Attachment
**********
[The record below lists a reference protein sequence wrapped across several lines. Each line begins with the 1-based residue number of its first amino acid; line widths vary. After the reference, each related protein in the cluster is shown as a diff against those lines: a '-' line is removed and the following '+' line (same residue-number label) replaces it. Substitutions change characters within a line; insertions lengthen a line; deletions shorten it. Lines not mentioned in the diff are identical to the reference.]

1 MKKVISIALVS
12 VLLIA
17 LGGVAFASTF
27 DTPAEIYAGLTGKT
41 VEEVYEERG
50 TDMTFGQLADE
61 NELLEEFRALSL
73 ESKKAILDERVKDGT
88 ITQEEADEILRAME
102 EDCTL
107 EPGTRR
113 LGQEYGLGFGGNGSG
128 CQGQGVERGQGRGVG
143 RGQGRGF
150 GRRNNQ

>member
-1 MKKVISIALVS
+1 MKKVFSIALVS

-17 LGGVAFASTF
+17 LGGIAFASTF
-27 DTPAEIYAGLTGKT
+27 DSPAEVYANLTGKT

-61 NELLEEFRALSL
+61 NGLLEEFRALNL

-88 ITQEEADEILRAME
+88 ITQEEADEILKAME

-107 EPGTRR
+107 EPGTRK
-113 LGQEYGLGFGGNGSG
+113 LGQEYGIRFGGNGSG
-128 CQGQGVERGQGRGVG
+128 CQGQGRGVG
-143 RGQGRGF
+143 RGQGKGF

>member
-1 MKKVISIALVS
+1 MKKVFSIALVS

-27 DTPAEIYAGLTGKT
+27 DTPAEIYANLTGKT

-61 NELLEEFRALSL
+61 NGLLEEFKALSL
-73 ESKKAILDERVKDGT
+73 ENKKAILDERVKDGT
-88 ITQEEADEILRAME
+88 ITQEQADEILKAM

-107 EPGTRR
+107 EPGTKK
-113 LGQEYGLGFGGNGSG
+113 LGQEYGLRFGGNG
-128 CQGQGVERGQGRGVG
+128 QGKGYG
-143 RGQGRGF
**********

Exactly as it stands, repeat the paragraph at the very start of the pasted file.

[The record below lists a reference protein sequence wrapped across several lines. Each line begins with the 1-based residue number of its first amino acid; line widths vary. After the reference, each related protein in the cluster is shown as a diff against those lines: a '-' line is removed and the following '+' line (same residue-number label) replaces it. Substitutions change characters within a line; insertions lengthen a line; deletions shorten it. Lines not mentioned in the diff are identical to the reference.]